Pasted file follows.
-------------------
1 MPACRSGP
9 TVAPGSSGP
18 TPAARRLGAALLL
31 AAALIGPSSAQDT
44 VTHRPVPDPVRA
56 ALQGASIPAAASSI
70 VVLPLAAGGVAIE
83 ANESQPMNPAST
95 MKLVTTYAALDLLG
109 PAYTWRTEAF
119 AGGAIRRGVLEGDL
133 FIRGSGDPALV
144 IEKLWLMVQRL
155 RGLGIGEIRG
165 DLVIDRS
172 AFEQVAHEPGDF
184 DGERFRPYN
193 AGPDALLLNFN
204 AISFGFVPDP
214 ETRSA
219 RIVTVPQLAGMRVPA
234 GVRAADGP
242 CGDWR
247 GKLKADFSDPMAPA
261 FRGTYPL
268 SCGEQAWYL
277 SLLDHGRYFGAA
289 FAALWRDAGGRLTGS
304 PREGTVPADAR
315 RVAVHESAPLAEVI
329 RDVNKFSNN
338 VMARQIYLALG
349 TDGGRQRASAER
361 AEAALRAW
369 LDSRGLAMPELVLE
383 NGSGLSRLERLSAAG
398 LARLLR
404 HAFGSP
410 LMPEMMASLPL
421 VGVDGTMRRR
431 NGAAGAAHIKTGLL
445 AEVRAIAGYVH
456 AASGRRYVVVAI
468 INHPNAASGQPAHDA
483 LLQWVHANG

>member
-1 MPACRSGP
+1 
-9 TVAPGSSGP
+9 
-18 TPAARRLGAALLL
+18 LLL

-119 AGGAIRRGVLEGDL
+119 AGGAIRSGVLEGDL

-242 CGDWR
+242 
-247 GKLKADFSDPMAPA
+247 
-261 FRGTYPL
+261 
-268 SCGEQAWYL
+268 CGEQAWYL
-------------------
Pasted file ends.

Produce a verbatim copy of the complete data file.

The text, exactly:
1 MPACRSGP
9 TVAPGSSGP
18 TPAARRLGAALLL
31 AAALIGPSSAQDT
44 VTHRPVPDPVRA
56 ALQGASIPAAASSI
70 VVLPLAAGGVAIE
83 ANESQPMNPAST
95 MKLVTTYAALDLLG
109 PAYTWRTEAF
119 AGGAIRRGVLEGDL
133 FIRGSGDPALV
144 IEKLWLMVQRL
155 RGLGIGEIRG
165 DLVIDRS
172 AFEQVAHEPGDF
184 DGERFRPYN
193 AGPDALLLNFN
204 AISFGFVPDP
214 ETRSA
219 RIVTVPQLAGMRVPA
234 GVRAADGP
242 CGDWR
247 GKLKADFSDPMAPA
261 FRGTYPL
268 SCGEQAWYL
277 SLLDHGRYFGAA
289 FAALWRDAGGRLTGS
304 PREGTVPADAR
315 RVAVHESAPLAEVI
329 RDVNKFSNN
338 VMARQIYLALG
349 TDGGRQRASAER
361 AEAALRAW
369 LDSRGLAMPELVLE
383 NGSGLSRLERLSAAG
398 LARLLR
404 HAFGSP
410 LMPEMMASLPL
421 VGVDGTMRRR
431 NGAAGAAHIKTGLL
445 AEVRAIAGYVH
456 AASGRRYVVVAI
468 INHPNAASGQPAHDA
483 LLQWVHANG

>member
-1 MPACRSGP
+1 
-9 TVAPGSSGP
+9 
-18 TPAARRLGAALLL
+18 LLL

-119 AGGAIRRGVLEGDL
+119 AGGAIRSGVLEGDL

-242 CGDWR
+242 
-247 GKLKADFSDPMAPA
+247 
-261 FRGTYPL
+261 
-268 SCGEQAWYL
+268 CGEQAWYL